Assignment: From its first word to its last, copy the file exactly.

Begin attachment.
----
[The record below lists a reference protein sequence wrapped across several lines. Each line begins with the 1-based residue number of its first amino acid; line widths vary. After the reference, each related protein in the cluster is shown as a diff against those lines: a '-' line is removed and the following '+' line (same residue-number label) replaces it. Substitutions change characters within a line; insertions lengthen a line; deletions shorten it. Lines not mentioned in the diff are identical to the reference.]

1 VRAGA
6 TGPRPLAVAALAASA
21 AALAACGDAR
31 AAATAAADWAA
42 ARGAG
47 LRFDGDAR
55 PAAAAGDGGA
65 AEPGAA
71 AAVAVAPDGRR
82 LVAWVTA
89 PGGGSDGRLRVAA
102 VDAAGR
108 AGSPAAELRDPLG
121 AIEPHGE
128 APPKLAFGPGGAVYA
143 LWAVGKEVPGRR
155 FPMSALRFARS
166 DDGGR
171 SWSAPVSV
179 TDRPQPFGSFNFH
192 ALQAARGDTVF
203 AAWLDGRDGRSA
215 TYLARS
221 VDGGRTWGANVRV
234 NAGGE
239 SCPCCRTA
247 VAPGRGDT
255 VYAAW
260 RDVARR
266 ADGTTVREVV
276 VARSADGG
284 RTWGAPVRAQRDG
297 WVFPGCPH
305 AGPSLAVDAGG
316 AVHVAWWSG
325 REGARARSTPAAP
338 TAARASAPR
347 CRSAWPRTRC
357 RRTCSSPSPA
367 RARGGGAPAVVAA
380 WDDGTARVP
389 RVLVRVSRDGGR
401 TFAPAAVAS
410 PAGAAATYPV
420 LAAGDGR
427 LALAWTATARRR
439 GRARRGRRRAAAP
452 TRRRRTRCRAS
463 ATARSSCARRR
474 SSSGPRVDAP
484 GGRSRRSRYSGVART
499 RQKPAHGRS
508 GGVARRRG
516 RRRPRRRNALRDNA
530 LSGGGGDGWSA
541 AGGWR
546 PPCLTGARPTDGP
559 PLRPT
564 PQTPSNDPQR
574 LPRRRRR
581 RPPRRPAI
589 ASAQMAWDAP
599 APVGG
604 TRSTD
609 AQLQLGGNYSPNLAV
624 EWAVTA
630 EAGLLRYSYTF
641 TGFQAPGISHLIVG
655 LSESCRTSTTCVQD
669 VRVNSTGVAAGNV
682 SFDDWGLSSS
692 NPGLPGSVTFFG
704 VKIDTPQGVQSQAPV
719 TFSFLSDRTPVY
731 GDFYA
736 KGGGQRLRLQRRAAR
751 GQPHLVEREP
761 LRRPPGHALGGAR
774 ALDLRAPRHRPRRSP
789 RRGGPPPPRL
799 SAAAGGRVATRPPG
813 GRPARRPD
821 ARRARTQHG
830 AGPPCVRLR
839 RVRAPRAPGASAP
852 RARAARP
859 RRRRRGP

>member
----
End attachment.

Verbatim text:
[The record below lists a reference protein sequence wrapped across several lines. Each line begins with the 1-based residue number of its first amino acid; line widths vary. After the reference, each related protein in the cluster is shown as a diff against those lines: a '-' line is removed and the following '+' line (same residue-number label) replaces it. Substitutions change characters within a line; insertions lengthen a line; deletions shorten it. Lines not mentioned in the diff are identical to the reference.]

1 VRAGA
6 TGPRPLAVAALAASA
21 AALAACGDAR
31 AAATAAADWAA
42 ARGAG
47 LRFDGDAR
55 PAAAAGDGGA
65 AEPGAA
71 AAVAVAPDGRR
82 LVAWVTA
89 PGGGSDGRLRVAA
102 VDAAGR
108 AGSPAAELRDPLG
121 AIEPHGE
128 APPKLAFGPGGAVYA
143 LWAVGKEVPGRR
155 FPMSALRFARS
166 DDGGR
171 SWSAPVSV
179 TDRPQPFGSFNFH
192 ALQAARGDTVF
203 AAWLDGRDGRSA
215 TYLARS
221 VDGGRTWGANVRV
234 NAGGE
239 SCPCCRTA
247 VAPGRGDT
255 VYAAW
260 RDVARR
266 ADGTTVREVV
276 VARSADGG
284 RTWGAPVRAQRDG
297 WVFPGCPH
305 AGPSLAVDAGG
316 AVHVAWWSG
325 REGARARSTPAAP
338 TAARASAPR
347 CRSAWPRTRC
357 RRTCSSPSPA
367 RARGGGAPAVVAA
380 WDDGTARVP
389 RVLVRVSRDGGR
401 TFAPAAVAS
410 PAGAAATYPV
420 LAAGDGR
427 LALAWTATARRR
439 GRARRGRRRAAAP
452 TRRRRTRCRAS
463 ATARSSCARRR
474 SSSGPRVDAP
484 GGRSRRSRYSGVART
499 RQKPAHGRS
508 GGVARRRG
516 RRRPRRRNALRDNA
530 LSGGGGDGWSA
541 AGGWR
546 PPCLTGARPTDGP
559 PLRPT
564 PQTPSNDPQR
574 LPRRRRR
581 RPPRRPAI
589 ASAQMAWDAP
599 APVGG
604 TRSTD
609 AQLQLGGNYSPNLAV
624 EWAVTA
630 EAGLLRYSYTF
641 TGFQAPGISHLIVG
655 LSESCRTSTTCVQD
669 VRVNSTGVAAGNV
682 SFDDWGLSSS
692 NPGLPGSVTFFG
704 VKIDTPQGVQSQAPV
719 TFSFLSDRTPVY
731 GDFYA
736 KGGGQRLRLQRRAAR
751 GQPHLVEREP
761 LRRPPGHALGGAR
774 ALDLRAPRHRPRRSP
789 RRGGPPPPRL
799 SAAAGGRVATRPPG
813 GRPARRPD
821 ARRARTQHG
830 AGPPCVRLR
839 RVRAPRAPGASAP
852 RARAARP
859 RRRRRGP

>member